Similipal: Asia’s second-largest biosphere reserve continues to burn

The Forest Survey of India (FSI) has recorded as many as 686 active wildfire events within Odisha, as of March 8.

Wildfire has been spreading in the forest of the Odisha, the Similipal reserve since the end of February. A forest fire has been a regular case of worry in the area because of its dry weather. The unexpected arrival of summer in February gave rise to the wildfires. The Odisha state government claims to have the fire under control.

As per the reports, the fire spread to the whole of Anandapur, Khandachira, and Balinal hills under the Podadiha forest range in the southern part of Similipal Tiger Reserve (STR). Mituani and Kendumundi forests under the Hakurmunda range were also engulfed in the fire.

The Forest Survey of India (FSI) has recorded as many as 686 active wildfire events within Odisha, as of March 8. The Fire Alert System managed by FSI also recorded over 350 fire points within the last week. These uncontainable forest fires can be the result of a lack of proper planning and a lack of measures at hand.

According to the reports, the secretary of Odisha revealed that the officials delayed the restoration of water bodies. The shortage of water in the reserve led to an infuriated wildfire. She also said that the wild animals have started to migrate to human settlement areas since large parts of forests are being occupied by the state.

What is Similipal reserve and why is it important?

Similipal National Park is a national park and a tiger reserve in the Mayurbhanj district in the Indian state of Odisha. It covers over 2700 km2 in the area.

The name Similipal is derived from the prosperity of red silk cotton trees named ‘Simul’ growing in the area. It is considered to be the 7th largest National Park in India and the second largest biosphere in Asia. It had been added to the list of Biosphere Reserves by UNESCO back in 2009 for its critical resources.

The reserve is home to 94 species of orchids and about 3000 species of plants. The species of recognized fauna consist of 12 species of amphibians, 264 species of birds, 29 species of reptiles, and 42 species of mammals. Sal is the prevailing species of tree in the forest. It is also home to the Bengal tiger, Asian elephant, gaur, and chausingha.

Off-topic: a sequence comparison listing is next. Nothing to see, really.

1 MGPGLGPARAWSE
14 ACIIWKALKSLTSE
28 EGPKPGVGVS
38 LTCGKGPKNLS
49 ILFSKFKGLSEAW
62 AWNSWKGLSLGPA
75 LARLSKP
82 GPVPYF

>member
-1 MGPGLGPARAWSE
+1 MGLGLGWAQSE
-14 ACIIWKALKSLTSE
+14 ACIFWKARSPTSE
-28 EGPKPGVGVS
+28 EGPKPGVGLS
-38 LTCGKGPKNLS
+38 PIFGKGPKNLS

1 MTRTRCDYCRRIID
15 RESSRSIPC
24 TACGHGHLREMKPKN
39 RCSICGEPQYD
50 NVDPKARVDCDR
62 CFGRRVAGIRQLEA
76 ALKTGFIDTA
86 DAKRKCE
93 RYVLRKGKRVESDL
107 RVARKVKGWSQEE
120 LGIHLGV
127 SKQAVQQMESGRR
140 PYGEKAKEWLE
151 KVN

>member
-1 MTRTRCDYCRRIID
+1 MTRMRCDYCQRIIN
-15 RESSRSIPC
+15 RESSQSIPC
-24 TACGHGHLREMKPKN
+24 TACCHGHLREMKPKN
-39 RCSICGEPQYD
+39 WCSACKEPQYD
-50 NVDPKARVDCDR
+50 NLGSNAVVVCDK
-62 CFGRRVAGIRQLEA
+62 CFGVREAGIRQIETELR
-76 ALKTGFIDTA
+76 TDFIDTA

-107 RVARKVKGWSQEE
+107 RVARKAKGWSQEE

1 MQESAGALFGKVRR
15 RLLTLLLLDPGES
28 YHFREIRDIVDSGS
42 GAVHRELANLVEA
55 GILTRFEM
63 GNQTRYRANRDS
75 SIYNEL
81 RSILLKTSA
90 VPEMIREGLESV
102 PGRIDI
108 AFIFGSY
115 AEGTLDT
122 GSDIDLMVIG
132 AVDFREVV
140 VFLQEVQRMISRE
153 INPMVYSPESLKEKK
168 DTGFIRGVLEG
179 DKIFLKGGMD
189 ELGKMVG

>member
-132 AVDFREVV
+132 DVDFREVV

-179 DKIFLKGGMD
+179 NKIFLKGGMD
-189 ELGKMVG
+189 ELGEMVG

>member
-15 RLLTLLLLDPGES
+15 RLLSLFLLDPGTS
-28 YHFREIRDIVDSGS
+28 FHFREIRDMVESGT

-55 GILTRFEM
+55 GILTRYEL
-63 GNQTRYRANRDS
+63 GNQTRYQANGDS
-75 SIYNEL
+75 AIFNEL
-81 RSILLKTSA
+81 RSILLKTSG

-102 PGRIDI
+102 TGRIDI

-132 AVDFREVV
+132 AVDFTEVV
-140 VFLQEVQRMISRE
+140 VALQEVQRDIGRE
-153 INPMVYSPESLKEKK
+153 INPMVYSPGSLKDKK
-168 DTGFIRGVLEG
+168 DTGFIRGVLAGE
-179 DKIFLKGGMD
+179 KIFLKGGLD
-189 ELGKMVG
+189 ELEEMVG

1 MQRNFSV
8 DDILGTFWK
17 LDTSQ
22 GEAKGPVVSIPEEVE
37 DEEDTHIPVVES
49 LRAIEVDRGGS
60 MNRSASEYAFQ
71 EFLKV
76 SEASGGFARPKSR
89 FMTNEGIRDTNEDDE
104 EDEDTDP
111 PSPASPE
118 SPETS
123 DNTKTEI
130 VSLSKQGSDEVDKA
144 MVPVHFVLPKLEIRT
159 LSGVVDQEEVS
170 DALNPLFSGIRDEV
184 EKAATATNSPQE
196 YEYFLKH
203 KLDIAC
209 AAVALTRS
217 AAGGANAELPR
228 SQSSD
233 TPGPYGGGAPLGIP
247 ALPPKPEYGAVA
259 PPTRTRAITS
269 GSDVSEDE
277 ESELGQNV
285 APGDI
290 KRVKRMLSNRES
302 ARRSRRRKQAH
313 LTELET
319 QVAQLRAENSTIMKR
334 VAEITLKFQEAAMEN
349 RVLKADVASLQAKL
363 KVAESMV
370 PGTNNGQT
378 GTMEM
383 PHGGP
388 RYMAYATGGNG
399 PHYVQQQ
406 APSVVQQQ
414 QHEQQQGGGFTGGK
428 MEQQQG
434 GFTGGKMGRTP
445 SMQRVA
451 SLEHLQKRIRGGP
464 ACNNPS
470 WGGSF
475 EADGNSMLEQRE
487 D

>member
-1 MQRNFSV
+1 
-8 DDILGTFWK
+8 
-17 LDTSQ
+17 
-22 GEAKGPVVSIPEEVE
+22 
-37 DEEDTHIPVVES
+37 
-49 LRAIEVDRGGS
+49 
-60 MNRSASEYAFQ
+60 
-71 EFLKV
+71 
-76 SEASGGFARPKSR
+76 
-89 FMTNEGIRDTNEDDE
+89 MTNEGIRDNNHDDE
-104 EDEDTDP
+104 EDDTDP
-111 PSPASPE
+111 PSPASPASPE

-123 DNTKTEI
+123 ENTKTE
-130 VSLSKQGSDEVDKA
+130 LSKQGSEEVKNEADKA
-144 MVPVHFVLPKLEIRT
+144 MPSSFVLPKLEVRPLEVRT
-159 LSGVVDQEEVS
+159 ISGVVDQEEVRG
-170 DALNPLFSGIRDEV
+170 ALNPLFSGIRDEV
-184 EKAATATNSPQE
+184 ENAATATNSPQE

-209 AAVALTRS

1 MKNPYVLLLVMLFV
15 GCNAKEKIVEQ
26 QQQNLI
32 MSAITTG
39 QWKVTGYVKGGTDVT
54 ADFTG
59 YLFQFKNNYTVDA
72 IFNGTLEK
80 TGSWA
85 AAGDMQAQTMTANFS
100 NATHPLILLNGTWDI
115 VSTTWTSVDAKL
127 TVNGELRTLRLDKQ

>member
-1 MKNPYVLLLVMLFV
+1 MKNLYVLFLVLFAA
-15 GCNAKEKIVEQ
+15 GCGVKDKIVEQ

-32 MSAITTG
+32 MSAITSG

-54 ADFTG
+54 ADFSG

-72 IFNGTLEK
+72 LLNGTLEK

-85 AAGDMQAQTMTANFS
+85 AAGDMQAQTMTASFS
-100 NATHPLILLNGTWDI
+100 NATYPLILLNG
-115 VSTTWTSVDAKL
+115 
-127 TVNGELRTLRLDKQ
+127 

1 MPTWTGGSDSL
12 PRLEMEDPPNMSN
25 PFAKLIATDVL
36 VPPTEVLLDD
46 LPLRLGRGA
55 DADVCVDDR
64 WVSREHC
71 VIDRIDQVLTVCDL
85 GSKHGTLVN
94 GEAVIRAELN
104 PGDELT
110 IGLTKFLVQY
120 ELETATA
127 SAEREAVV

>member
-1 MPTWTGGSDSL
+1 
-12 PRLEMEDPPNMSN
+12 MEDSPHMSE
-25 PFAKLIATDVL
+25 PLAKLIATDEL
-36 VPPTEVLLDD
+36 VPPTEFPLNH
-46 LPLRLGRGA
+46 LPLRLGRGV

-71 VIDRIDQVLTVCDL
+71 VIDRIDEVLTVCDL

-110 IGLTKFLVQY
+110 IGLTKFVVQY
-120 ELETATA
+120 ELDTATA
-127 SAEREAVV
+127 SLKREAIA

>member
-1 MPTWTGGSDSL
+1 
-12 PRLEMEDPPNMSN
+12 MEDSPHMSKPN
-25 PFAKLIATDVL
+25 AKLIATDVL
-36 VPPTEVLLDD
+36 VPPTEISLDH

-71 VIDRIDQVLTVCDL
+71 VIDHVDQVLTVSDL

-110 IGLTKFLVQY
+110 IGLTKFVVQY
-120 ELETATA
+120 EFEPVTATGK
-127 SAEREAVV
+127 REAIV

Is wildfire in Similipal a regular occurrence?

The forest area lays vulnerable to fire throughout the autumn season. It has become a recurrent annual phenomenon due to the soaring temperature, lightning, and lack of abundant water resources. The month of January and February observed rainfall of 10.8 and 21mm, respectively. The last major occurrence of wildfires in the area was reported back in 2015.

Man-made factors also come into play such as poaching and hunting down wild animals. The poachers set a small patch of forest on fire to reroute the wild animals which can lead to such fires. The villagers set the areas on fire to remove the dry leaves and ease of collection of mahua flowers. The locals use these flowers to make drinks that are addictive in nature. Patches of sal trees are also burnt for better growth.

This year, the human factors and advanced heatwave with the early onset of summer additionally deteriorated the condition leading to immense wildfire led to wildfire.

A raging fire in Similipal caught by the satellite image of NASA

The satellite pictures of NASA’s Fire Information for Resource Management System of forest fires showed up the fire in the area. This came up after the claims of the fire being under control by the forest officials.

The Near Real-Time (NRT) active fire data of within 3 hours of satellite observation from NASA's Moderate Resolution Imaging Spectroradiometer (MODIS) aboard the Terra and Aqua satellites and NASA's Visible Infrared Imaging Radiometer Suite (VIIRS) showed at least a hundred fire spots in Similipal biosphere reserve, spread over an area of 5569 sq km.

Measures Taken

The special secretary of the state forest department stated last Thursday that only 60% of the reported fire points got attended. It is crucial that all the fire points get attended in a prioritized manner. Efforts to extinguish the fire before it spreads to nearby forests must be taken. All-out efforts should take place to prevent wildfires. Range officers must implement effective foot patrolling, surveillance, and sensitization of Vana Suraksha Samiti members and forest dwellers.

21 squads, led by deputy rangers, formed for each range to deal with the wildfires. Five divisions – North and South STR (Wildlife) besides Baripada, Rairangpur, and Karanjia (territorial). As per the reports, the Deputy Director of STR, Jagyandatta Pati said that village-level awareness meetings are being held. The locals and tribal are being informed to avert any kind of steps that could lead to forest fires.

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